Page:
After the turmoil in May and June this year, Asian stock markets have recovered and are now mostly up for the year, with many in record territory.
The year-to-date performances of the major Asian markets based on the Morgan Stanley Capital International indices are as follows:
As a result of the strong gains this year, many Asian market indices are at or near all-time highs. Stock indices in Hong Kong, India and Indonesia in particular closed at record highs on 2 November.
Asia's growth story -- centred around the emergence of China and India -- are well known and is the force behind much of the stock market gains. Growing signs over the past few months of a slowdown in the United States economy -- the biggest market for many companies in Asia -- have not stopped investors from continuing to pour money into Asian stocks.
Joining the fray recently is Cumberland Advisors. In a commentary written on 30 October, Bill Witherell, vice President and portfolio manager at Cumberland Advisors, suggested investing in Singapore stocks as a way to gain exposure to the region.
"At Cumberland, we believe that Singapore offers an attractive way for our investors to participate in one of the most dynamic regions of the global economy in a sound market within a stable, well-managed economy," he wrote. "As part of our move to fully invested positions in our managed ETF portfolios, we have added an overweight position in Singapore to our International Portfolios."
Witherell cited some statistics to support his recommendation. He pointed out that Singapore's economy is likely to grow over 8 percent this year and perhaps 7 percent next year. The market earnings yield is 7.3 percent while the 10-year bond rate is 3.2 percent, giving an implied equity risk premium of 4.1 percent. The average dividend yield in the Singapore market is 3.1 percent.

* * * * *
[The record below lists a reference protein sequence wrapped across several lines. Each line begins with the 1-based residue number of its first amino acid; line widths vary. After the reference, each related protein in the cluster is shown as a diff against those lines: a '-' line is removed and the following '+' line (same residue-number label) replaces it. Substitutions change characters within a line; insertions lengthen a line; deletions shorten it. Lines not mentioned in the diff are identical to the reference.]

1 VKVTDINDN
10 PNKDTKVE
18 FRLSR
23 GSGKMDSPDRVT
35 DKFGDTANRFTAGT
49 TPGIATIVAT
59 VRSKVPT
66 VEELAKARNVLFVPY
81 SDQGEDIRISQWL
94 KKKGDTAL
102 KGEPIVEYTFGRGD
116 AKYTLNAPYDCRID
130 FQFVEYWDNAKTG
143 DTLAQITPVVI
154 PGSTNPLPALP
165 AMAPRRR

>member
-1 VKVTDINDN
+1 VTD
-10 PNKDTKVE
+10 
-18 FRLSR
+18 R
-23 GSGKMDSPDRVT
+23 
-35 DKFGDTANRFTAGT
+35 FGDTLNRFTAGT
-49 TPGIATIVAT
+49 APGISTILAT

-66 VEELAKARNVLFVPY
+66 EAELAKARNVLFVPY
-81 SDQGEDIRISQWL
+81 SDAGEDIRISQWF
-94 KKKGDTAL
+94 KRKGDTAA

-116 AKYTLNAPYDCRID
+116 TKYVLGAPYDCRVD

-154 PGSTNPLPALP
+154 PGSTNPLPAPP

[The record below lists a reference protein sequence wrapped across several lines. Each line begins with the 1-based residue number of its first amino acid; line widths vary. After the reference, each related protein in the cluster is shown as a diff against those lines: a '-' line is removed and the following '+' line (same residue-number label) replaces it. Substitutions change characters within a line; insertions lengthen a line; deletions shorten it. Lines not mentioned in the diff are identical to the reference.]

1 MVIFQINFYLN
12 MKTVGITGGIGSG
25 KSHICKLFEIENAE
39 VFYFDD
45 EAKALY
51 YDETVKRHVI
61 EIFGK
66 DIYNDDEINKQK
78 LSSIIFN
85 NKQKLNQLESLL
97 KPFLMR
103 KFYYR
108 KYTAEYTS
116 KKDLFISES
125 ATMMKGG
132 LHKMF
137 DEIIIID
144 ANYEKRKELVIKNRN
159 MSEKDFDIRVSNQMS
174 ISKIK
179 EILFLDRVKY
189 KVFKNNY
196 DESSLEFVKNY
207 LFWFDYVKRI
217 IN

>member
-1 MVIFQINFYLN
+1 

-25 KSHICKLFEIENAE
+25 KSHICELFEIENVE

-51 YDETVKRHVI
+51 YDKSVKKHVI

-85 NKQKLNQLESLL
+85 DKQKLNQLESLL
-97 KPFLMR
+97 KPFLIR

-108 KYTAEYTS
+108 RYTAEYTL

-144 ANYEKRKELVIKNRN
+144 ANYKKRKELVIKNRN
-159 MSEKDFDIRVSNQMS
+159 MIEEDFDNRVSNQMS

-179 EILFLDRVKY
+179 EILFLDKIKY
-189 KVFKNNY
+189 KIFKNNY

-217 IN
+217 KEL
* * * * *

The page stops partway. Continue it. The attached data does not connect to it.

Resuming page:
"These measures are bullish for stocks," he wrote.
As far as seasons are concerned, he may be entering the market at a relatively good time. In a report on 2 November, Forbes cited Citigroup as saying that over the past 16 years, Asian markets outside of Japan offered their best returns in the three months from November through January.
Valuation, though, may weigh on markets. Citigroup also said that the current price-to-book value ratio of 2.2 for Asia is the second-highest in 16 years. The only year in which it was higher was 1994, when the price-to-book value was 2.4; Asian stocks lost money then.
The same applies to the Singapore market as well. While the earnings yield cited by Witherell sounds good, it is based on the good run of earnings growth over the past few years. Earnings growth is expected to slow with economic growth next year. In terms of book value, the Singapore market is already trading at about 2.1 times book value. The last time it traded higher was in 2000 and we know what happened after that.
Mark Laudi, chief executive officer of Investor Central, would no doubt have known too when he wrote recently that he was getting worried about the continued run-up in prices in Singapore.
"Right now the market is being pushed into record territory by 'me-too' money coming in. That is, people who are joining the rally because the market has already had a good run," he wrote in the Investor Central blog on 16 October. "That is the WORST possible time to be jumping in."
Apparently, not many investors agree as many Asian market indices, including Singapore's Straits Times Index, went on to record new all-time highs after that commentary. Perhaps these investors are aware of and are trying to exploit the year-end effect highlighted by Citigroup.
Or perhaps they remember that ten years ago, in 1996, with the Standard & Poor's 500 Index near an all-time high and US stocks trading at higher than average historical valuations on record high earnings, then-Fed chairman Alan Greenspan worried about "a stock market bubble" and "irrational exuberance", only to see the S&P 500 double over the next four years.
Is it Asia's turn now?